Commentary: When double egress corridor doors are provided, they are required to have a vision panel consisting of protection-rated glazing, in accordance with Section 715.4.7. Vision panels are required to reduce the likelihood of an injury caused by opening the door into a person standing at or approaching the door from the opposite side. Vision panels also enable an individual to be alerted to a fire or smoke condition on the other side before opening the door.

      715.4.7.2 Exit and elevator protectives. Approved fire-protection-rated glazing used in fire door assemblies in elevator and exit enclosures shall be so located as to furnish clear vision of the passageway or approach to the elevator, ramp or stairway. The purpose of vision panels in exit doors and elevator doors is to permit observation by occupants who may be on the opposite side of the door before opening it. The limitations on the size of panels in Section 715.4.6.1 still apply.

      2009 NFPA 101:

      New Health Care:
      18.2.2.5.6 An approved vision panel shall be required in each horizontal exit door.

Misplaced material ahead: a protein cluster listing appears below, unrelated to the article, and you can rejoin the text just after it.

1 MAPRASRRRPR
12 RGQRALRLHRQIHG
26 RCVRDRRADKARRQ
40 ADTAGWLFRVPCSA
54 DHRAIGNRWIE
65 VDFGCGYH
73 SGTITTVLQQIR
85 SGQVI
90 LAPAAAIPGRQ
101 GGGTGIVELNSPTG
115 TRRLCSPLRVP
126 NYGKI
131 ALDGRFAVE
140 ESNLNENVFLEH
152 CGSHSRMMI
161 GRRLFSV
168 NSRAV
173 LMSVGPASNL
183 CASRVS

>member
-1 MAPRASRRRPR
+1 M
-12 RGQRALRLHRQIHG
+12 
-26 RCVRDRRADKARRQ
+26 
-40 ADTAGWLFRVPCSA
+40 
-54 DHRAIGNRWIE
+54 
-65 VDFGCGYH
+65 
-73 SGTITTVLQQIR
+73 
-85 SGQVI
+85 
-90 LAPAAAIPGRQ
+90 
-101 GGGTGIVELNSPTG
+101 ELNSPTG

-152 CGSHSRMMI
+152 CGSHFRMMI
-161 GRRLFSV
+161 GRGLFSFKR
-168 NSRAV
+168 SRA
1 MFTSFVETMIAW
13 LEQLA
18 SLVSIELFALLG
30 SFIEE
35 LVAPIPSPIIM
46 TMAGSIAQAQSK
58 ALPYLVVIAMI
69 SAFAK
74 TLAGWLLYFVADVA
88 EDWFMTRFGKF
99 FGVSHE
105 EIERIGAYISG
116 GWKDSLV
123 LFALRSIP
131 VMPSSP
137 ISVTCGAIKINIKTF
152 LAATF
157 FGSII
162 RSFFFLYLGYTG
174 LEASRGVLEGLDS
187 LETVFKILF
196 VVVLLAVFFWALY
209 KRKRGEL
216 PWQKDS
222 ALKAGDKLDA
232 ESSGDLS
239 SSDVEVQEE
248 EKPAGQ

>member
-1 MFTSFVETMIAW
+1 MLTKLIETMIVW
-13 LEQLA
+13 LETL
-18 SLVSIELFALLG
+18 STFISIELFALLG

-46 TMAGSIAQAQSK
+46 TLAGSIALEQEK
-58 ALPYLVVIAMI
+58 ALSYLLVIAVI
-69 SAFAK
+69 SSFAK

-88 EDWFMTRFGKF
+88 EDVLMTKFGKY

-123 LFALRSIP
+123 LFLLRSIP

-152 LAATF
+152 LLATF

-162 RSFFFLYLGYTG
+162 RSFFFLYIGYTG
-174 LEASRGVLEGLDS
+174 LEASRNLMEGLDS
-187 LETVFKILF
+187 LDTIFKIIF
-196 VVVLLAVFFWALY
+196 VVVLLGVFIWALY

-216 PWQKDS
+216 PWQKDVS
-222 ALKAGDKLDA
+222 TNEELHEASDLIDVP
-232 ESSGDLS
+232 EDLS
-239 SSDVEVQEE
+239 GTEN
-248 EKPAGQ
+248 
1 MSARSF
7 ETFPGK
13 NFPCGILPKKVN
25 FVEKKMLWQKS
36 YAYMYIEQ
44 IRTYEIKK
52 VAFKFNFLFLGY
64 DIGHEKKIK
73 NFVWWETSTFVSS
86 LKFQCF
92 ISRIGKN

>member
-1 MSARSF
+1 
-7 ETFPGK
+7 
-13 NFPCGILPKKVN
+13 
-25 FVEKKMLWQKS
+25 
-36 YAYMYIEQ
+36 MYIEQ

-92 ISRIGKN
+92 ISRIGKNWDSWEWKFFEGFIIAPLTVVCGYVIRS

18.3.7.9* Vision panels consisting of fire-rated glazing or wired glass panels in approved frames shall be provided in each cross-corridor swinging door and at each cross corridor horizontal-sliding door in a smoke barrier.

      New Ambulatory Health Care:
      20.3.7.11 A vision panel consisting of fire-rated glazing or wired glass panels in approved frames shall be provided in each cross-corridor swinging door and at each cross corridor horizontal-sliding door in a smoke barrier.

      New and Existing Detention:
      22.3.7.10/23.3.7.10 Vision panels shall be provided in smoke barriers at points where the barrier crosses an exit access corridor.

      New and Existing Residential Board and Care:
      32.3.3.7.18* Vision panels consisting of fire-rated glazing or wired glass panels in approved frames shall be provided in each cross-corridor swinging door and in each cross corridor horizontal-sliding door in a smoke barrier.

      Occupant Evacuation Shaft System:
      B8.8 (3) Each door shall be provided with a vision panel arranged to allow people within the lobby to view conditions on the other side of the door.
      B.8.9 Each occupant evacuation shaft system exit stair enclosure door shall be provided with a vision panel arranged to allow people on either side of the door to view conditions on the other side of the door.